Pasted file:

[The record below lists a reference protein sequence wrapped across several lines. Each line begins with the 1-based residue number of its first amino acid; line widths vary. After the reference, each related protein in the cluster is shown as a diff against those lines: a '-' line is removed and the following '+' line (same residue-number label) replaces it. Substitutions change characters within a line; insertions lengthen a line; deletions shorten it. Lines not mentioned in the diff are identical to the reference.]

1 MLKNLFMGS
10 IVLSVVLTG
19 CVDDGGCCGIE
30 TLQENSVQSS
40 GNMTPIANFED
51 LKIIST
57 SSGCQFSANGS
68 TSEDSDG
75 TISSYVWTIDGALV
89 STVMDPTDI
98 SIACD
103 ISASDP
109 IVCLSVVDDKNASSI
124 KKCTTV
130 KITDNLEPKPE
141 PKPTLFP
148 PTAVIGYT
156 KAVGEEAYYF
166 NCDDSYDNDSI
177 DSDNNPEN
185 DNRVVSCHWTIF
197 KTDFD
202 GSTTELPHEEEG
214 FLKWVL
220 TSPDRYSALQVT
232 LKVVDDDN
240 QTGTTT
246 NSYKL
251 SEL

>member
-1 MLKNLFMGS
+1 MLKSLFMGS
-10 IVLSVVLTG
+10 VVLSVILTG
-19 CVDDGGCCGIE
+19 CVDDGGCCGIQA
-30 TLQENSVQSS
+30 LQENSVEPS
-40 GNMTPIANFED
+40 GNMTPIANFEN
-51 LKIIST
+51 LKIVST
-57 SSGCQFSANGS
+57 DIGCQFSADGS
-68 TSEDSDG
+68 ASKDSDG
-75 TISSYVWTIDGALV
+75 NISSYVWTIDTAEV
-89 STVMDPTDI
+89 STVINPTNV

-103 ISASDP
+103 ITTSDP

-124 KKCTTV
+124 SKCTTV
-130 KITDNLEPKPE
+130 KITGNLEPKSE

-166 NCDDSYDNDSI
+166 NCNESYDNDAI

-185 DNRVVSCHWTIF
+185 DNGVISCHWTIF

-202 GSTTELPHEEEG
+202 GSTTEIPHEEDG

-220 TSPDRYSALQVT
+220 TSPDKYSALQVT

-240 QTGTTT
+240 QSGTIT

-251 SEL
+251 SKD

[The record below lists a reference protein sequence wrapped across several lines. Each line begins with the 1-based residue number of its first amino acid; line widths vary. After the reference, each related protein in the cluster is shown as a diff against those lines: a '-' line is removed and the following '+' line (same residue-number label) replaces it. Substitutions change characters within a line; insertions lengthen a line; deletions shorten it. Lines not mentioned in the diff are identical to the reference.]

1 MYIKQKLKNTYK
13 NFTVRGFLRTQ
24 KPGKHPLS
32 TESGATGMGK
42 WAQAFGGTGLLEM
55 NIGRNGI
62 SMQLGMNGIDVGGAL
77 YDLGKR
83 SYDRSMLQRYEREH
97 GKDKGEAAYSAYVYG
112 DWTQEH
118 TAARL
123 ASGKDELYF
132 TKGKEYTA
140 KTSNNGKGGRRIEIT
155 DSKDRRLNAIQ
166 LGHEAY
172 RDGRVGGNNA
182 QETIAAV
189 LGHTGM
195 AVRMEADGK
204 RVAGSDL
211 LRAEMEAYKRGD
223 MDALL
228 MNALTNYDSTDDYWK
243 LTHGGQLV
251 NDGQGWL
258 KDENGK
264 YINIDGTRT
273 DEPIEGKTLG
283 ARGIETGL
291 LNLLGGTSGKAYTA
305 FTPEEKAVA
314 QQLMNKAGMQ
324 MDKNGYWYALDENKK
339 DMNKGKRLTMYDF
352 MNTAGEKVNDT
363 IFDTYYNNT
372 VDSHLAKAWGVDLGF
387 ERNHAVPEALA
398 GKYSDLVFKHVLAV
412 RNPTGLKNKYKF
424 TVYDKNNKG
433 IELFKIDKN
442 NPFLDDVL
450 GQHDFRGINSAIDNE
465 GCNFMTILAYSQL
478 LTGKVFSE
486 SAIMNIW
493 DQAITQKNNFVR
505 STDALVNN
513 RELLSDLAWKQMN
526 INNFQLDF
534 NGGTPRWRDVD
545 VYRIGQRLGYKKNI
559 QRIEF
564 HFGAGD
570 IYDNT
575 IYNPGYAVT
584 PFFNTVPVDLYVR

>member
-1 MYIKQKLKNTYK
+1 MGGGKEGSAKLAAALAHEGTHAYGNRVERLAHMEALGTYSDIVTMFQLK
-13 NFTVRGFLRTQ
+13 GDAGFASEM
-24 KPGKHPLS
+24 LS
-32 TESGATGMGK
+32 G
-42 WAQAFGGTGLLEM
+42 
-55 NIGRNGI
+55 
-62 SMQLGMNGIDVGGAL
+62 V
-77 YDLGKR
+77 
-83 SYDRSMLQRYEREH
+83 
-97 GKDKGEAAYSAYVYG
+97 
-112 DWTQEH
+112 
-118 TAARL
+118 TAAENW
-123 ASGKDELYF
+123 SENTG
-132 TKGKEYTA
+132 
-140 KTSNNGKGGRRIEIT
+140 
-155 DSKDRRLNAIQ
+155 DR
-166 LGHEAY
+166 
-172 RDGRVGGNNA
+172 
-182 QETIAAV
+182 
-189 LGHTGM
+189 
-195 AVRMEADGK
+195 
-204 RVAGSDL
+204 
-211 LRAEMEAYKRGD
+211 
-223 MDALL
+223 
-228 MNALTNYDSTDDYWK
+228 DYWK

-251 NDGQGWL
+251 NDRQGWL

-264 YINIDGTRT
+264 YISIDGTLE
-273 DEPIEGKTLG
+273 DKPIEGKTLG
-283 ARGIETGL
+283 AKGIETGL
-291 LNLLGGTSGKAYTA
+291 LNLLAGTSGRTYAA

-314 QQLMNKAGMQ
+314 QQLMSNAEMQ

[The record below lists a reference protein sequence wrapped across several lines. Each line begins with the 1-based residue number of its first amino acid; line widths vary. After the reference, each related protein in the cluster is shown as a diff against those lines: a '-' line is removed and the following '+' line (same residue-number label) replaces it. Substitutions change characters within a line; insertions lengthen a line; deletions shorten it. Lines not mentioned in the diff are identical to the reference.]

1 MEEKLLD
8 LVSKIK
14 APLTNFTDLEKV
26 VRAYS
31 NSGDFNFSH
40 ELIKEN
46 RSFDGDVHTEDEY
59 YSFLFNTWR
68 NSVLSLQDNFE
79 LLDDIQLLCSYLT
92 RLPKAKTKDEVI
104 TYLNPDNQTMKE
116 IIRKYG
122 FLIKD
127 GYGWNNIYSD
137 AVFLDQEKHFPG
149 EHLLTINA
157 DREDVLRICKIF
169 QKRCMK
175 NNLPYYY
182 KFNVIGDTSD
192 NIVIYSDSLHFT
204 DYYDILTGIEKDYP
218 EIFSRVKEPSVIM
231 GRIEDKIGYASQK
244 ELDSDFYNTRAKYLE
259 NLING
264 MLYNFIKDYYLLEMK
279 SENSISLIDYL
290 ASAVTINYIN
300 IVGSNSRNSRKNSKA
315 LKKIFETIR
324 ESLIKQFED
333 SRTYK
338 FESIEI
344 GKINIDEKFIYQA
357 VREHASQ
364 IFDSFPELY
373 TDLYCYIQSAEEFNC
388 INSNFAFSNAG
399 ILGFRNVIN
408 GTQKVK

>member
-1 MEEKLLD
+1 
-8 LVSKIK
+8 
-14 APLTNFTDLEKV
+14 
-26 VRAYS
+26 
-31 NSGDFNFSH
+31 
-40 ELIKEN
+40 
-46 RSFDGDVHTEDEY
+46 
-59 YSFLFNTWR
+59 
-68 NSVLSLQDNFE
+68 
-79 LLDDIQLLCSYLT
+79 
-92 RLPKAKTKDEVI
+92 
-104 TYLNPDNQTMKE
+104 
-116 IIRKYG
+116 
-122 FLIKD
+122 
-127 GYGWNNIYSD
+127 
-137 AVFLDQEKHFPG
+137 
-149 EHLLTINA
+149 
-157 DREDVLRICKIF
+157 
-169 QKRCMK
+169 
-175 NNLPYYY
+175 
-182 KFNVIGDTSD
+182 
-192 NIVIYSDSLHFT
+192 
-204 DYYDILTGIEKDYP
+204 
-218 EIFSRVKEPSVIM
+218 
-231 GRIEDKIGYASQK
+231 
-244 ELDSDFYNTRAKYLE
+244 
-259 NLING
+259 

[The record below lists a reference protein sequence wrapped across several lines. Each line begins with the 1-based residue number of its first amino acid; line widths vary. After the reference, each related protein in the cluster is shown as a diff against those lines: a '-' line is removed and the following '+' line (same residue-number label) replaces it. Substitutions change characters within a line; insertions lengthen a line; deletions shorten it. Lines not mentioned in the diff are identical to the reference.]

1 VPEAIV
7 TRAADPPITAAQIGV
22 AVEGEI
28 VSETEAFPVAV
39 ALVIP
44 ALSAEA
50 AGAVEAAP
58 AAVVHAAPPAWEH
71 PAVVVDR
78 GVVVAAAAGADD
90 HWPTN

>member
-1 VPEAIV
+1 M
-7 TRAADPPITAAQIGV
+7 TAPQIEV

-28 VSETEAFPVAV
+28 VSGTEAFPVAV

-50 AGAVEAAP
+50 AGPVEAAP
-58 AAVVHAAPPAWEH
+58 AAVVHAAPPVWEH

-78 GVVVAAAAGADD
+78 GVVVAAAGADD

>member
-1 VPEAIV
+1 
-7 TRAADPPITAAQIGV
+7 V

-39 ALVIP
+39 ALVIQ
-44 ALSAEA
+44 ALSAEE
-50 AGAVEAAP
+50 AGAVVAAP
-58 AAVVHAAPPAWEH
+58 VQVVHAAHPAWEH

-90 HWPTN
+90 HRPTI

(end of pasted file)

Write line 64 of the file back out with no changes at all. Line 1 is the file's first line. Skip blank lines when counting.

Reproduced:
-220 TSPDRYSALQVT